I really enjoyed this film, I found it very easy to connect to and I think part of the reason for that is due to the use of non-professional actors – one of the conventions of Italian Neorealism. To be honest, I didn’t actually notice that the actors weren’t professional, but that is because I really appreciate acting that feels honest and true to how a person would behave in real life and that is what I saw in Bicycle Thieves. 

Alongside the realism of the acting, I thought that the focus on the working class made the story more relatable. Again, this is an Italian Neorealism convention. Sure, it’s always nice to see the upper class in a film and fantasise to a point about how nice it would be to live like that, but what the majority of people, who are the working class, want to see is something about them from their point of view. Even though Bicycle Thieves is set in a different time period, it still resonates with today’s working class audience as it shows what actions an honest man would resort to in order to provide for his family.


BSA206: Breathless

Directed by Jean-Luc Godard ❖ Released 1960 ❖ Part of the French New Wave movement

“A small-time thief steals a car and impulsively murders a motorcycle policeman. Wanted by the authorities, he reunites with a hip American journalism student and attempts to persuade her to run away with him to Italy.” [2]

For me, the most interesting, and perhaps the most engaging, aspect of this film was the way Patricia (played by Jean Seberg) seemed to care so little about every important piece of information that was thrown her way. She thought she might be pregnant to Michel (Jean-Paul Belmondo), but spoke of it like it hardly mattered, she was told that Michel is married, but isn’t worried, and shrugs off the fact the he is a murderer. Her character struck me as the stereo-typical teenage girl who believes the only thing that matters in life is whether or not you are in love to the point where Patricia betrays Michel only to figure out for herself if she actually loves him.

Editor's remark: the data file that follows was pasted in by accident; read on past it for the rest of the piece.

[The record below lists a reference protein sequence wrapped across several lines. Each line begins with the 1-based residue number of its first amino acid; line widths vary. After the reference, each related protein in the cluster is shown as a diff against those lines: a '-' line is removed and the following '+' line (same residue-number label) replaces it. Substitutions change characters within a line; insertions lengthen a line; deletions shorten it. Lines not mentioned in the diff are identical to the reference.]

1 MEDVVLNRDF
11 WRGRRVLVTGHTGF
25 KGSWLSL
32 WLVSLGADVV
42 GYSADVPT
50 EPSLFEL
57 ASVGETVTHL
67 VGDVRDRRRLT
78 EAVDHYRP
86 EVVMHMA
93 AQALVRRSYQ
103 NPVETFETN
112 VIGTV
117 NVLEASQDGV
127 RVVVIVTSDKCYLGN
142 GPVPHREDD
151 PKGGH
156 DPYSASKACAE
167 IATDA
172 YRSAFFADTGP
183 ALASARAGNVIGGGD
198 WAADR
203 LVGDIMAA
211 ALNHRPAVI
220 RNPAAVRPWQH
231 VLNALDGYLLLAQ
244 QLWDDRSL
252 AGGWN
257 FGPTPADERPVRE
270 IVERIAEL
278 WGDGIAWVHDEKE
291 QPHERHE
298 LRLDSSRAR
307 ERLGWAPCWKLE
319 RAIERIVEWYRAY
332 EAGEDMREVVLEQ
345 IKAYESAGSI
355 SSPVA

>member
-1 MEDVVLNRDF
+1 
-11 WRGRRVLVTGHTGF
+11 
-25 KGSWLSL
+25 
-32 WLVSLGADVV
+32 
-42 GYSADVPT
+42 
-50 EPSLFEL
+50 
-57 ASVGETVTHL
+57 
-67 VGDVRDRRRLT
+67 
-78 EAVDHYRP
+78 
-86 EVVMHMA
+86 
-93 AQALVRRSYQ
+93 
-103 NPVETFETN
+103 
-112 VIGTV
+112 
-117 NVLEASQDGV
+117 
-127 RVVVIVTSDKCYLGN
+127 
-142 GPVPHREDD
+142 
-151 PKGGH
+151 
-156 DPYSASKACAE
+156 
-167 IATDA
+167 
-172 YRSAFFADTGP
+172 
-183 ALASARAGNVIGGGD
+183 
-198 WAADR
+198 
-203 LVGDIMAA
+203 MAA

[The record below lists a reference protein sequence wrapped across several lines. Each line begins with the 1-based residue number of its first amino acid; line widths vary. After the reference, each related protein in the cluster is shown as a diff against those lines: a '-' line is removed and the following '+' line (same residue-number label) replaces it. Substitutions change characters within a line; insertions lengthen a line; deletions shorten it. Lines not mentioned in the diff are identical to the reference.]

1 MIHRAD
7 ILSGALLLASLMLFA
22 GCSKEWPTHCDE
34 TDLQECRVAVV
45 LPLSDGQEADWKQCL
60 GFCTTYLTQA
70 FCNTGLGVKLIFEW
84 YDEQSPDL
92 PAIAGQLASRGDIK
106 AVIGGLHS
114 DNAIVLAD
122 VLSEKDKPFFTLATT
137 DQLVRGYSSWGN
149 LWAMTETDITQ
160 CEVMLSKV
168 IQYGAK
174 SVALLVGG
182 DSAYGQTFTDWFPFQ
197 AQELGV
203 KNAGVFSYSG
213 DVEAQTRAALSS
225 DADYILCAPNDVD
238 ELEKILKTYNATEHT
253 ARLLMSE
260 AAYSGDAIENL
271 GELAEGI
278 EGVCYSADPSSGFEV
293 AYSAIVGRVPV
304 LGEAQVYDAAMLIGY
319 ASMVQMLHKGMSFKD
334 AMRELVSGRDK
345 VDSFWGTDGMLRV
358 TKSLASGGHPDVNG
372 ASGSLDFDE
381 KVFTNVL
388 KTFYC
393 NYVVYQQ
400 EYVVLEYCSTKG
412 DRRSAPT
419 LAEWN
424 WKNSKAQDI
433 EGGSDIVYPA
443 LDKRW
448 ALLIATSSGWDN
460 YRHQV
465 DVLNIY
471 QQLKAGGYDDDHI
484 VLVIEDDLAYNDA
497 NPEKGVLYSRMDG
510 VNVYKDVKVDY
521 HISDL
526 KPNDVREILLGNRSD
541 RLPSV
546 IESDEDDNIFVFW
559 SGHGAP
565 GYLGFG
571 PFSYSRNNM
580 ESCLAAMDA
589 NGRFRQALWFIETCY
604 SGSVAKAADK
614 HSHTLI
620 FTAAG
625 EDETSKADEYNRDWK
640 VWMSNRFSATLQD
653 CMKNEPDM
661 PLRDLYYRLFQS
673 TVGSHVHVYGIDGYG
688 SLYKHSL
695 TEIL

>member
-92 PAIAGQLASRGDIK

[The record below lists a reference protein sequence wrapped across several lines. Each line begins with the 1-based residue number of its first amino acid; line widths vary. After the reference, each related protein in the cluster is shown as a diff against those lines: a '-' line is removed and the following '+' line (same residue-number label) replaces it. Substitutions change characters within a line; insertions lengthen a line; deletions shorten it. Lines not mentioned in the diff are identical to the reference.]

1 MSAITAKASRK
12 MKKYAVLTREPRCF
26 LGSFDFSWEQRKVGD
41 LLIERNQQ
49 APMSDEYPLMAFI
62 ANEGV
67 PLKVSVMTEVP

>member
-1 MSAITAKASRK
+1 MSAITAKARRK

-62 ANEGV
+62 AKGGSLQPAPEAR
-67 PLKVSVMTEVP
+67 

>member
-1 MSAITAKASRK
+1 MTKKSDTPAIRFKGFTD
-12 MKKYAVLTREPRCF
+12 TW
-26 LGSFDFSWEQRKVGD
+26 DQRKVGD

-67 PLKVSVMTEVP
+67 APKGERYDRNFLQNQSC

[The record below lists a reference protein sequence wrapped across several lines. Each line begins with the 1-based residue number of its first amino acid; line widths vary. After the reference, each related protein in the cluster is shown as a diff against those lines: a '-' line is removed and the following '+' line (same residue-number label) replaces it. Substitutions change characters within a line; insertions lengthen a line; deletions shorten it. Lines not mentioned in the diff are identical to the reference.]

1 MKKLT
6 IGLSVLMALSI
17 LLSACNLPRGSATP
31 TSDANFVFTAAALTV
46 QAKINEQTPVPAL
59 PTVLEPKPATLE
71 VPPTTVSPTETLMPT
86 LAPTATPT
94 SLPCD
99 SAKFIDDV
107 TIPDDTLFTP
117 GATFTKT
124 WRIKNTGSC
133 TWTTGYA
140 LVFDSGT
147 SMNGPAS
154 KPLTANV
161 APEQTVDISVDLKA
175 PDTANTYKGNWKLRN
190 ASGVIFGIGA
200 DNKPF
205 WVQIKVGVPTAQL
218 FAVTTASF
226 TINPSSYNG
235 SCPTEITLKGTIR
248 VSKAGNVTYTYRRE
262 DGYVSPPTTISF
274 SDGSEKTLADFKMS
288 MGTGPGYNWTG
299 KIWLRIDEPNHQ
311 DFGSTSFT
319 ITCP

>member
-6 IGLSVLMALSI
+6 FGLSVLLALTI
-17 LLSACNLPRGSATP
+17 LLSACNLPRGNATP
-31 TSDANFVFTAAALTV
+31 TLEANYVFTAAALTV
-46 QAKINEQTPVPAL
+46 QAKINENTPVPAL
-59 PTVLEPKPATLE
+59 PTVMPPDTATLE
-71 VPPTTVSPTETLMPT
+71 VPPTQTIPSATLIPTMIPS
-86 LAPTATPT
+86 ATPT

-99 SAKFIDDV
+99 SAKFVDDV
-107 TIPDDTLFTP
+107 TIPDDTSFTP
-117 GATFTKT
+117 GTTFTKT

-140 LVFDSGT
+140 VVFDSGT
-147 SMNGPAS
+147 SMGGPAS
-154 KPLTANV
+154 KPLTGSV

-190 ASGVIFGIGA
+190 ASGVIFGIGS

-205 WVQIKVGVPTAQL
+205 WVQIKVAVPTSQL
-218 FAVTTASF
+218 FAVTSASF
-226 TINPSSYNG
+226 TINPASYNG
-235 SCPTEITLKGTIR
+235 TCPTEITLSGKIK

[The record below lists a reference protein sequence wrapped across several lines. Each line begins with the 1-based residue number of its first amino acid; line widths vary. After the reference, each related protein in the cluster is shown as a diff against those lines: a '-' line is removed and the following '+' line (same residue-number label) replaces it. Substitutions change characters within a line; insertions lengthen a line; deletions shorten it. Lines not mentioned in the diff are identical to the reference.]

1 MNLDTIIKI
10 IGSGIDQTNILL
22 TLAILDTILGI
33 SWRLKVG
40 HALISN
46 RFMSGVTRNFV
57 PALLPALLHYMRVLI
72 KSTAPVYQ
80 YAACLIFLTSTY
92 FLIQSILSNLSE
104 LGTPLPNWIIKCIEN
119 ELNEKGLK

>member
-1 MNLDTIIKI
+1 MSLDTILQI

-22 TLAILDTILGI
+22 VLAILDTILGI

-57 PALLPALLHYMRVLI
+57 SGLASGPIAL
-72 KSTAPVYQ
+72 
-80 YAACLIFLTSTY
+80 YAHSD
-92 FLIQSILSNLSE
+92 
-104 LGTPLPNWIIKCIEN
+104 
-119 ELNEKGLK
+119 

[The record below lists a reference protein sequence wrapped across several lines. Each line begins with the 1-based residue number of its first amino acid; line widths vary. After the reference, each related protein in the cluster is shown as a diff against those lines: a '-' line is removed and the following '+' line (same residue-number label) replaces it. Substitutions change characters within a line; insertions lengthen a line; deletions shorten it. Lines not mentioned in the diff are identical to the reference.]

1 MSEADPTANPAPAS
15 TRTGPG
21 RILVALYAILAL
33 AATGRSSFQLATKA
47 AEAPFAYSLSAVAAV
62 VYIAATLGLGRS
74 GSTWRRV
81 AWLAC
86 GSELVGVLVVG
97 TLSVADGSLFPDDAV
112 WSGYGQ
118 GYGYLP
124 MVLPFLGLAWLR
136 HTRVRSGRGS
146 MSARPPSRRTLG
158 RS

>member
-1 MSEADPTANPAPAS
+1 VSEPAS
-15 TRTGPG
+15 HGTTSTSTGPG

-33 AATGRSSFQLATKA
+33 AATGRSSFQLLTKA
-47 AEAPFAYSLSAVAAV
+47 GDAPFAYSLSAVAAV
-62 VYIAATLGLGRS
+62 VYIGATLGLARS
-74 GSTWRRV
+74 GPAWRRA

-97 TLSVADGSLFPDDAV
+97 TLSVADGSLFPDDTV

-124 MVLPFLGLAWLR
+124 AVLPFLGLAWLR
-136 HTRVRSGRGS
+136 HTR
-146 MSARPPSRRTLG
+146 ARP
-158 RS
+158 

French New Wave films break free of the classical Hollywood film structure which was based on literature and theatre structures. Instead the directors of these films wanted to make the viewer think about what they were watching and connect it to their own lives, instead of having their hands held by a familiar story line and structure. [3Breathless, being a French New Wave film, doesn’t follow classical Hollywood structure, and I think the makes it even more enjoyable.



BSA206: Italian Neorealism

Italian Neorealism, a film movement beginning at the end of World War II, was an urgent response to the political turmoil and desperate economic conditions afflicting Italy at the time. [4]

Unlike other Italian films of the time, Italian Neorealism focused on the poor and working class people and featured unprofessional actors. “Neorealism was the expression of an entire moral or ethical philosophy, as well, and not simply just another new cinematic style.” [7]

Ideologically, the characteristics of Italian neorealism were:

  • a new democratic spirit, with emphasis on the value of ordinary people
  • a compassionate point of view and a refusal to make facile (easy) moral judgements
  • a preoccupation with Italy’s Fascist past and its aftermath of wartime devastation
  • a blending of Christian and Marxist humanism
  • an emphasis on emotions rather than abstract ideas

Stylistically, Italian Neorealism was:

  • an avoidance of neatly plotted stories in favor of loose, episodic structures that evolve organically
  • a documentary visual style
  • the use of actual locations – usually exteriors – rather than studio sites
  • the use of nonprofessional actors, even for principal roles
  • use of conversational speech, not literary dialogue
  • avoidance of artifice in editing, camerawork, and lighting in favor of a simple ‘styless’ style


Some of the most notable directors of this movement are as listed:

Roberto Rossellini

  • Best known for his trilogy of war films; Rome, Open City (1945), Paisan (1946), and Germany Year Zero (1948).
  • One of the creators of Neorealism [5]
  • Considered to be one of the most influential directors of all time [5]